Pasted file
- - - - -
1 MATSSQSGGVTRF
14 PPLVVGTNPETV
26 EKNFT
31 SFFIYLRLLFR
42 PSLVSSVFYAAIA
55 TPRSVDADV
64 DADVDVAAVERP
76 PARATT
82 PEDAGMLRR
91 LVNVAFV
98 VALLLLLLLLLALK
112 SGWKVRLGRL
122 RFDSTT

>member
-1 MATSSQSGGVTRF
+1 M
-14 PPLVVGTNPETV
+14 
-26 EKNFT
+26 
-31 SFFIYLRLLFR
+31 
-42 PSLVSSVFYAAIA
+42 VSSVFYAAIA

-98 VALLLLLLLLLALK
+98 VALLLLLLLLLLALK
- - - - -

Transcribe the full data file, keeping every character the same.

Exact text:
1 MATSSQSGGVTRF
14 PPLVVGTNPETV
26 EKNFT
31 SFFIYLRLLFR
42 PSLVSSVFYAAIA
55 TPRSVDADV
64 DADVDVAAVERP
76 PARATT
82 PEDAGMLRR
91 LVNVAFV
98 VALLLLLLLLLALK
112 SGWKVRLGRL
122 RFDSTT

>member
-1 MATSSQSGGVTRF
+1 M
-14 PPLVVGTNPETV
+14 
-26 EKNFT
+26 
-31 SFFIYLRLLFR
+31 
-42 PSLVSSVFYAAIA
+42 VSSVFYAAIA

-98 VALLLLLLLLLALK
+98 VALLLLLLLLLLALK